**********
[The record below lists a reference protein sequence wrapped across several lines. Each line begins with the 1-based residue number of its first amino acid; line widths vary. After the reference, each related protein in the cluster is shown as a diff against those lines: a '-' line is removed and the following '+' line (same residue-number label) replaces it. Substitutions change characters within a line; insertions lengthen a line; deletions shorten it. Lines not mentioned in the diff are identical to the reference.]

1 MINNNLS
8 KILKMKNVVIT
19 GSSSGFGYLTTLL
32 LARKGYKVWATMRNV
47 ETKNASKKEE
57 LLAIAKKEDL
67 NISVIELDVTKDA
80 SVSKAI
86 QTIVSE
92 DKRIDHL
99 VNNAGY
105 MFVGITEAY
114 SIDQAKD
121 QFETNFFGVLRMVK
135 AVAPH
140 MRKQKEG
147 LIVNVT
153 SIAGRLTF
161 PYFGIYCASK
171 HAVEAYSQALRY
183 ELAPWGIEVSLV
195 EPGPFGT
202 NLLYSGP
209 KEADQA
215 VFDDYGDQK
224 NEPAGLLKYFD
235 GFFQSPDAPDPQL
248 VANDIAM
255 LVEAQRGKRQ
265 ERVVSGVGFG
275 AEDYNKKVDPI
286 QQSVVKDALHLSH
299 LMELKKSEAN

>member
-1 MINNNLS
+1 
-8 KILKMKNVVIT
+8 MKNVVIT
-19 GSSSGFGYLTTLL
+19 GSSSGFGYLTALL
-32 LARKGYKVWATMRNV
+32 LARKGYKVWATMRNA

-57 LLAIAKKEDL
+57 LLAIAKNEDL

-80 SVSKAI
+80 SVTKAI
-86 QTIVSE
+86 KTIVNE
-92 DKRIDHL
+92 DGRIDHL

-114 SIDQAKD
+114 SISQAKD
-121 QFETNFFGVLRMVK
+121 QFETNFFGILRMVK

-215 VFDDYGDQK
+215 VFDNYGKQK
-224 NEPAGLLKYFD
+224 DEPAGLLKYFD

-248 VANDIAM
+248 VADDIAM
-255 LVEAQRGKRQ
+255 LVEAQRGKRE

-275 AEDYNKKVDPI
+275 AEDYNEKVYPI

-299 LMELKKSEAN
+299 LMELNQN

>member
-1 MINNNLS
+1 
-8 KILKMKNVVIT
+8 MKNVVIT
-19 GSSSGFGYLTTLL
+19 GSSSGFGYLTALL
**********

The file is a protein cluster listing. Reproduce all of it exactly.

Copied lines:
[The record below lists a reference protein sequence wrapped across several lines. Each line begins with the 1-based residue number of its first amino acid; line widths vary. After the reference, each related protein in the cluster is shown as a diff against those lines: a '-' line is removed and the following '+' line (same residue-number label) replaces it. Substitutions change characters within a line; insertions lengthen a line; deletions shorten it. Lines not mentioned in the diff are identical to the reference.]

1 MINNNLS
8 KILKMKNVVIT
19 GSSSGFGYLTTLL
32 LARKGYKVWATMRNV
47 ETKNASKKEE
57 LLAIAKKEDL
67 NISVIELDVTKDA
80 SVSKAI
86 QTIVSE
92 DKRIDHL
99 VNNAGY
105 MFVGITEAY
114 SIDQAKD
121 QFETNFFGVLRMVK
135 AVAPH
140 MRKQKEG
147 LIVNVT
153 SIAGRLTF
161 PYFGIYCASK
171 HAVEAYSQALRY
183 ELAPWGIEVSLV
195 EPGPFGT
202 NLLYSGP
209 KEADQA
215 VFDDYGDQK
224 NEPAGLLKYFD
235 GFFQSPDAPDPQL
248 VANDIAM
255 LVEAQRGKRQ
265 ERVVSGVGFG
275 AEDYNKKVDPI
286 QQSVVKDALHLSH
299 LMELKKSEAN

>member
-1 MINNNLS
+1 
-8 KILKMKNVVIT
+8 MKNVVIT
-19 GSSSGFGYLTTLL
+19 GSSSGFGYLTALL
-32 LARKGYKVWATMRNV
+32 LARKGYKVWATMRNA

-57 LLAIAKKEDL
+57 LLAIAKNEDL

-80 SVSKAI
+80 SVTKAI
-86 QTIVSE
+86 KTIVNE
-92 DKRIDHL
+92 DGRIDHL

-114 SIDQAKD
+114 SISQAKD
-121 QFETNFFGVLRMVK
+121 QFETNFFGILRMVK

-215 VFDDYGDQK
+215 VFDNYGKQK
-224 NEPAGLLKYFD
+224 DEPAGLLKYFD

-248 VANDIAM
+248 VADDIAM
-255 LVEAQRGKRQ
+255 LVEAQRGKRE

-275 AEDYNKKVDPI
+275 AEDYNEKVYPI

-299 LMELKKSEAN
+299 LMELNQN

>member
-1 MINNNLS
+1 
-8 KILKMKNVVIT
+8 MKNVVIT
-19 GSSSGFGYLTTLL
+19 GSSSGFGYLTALL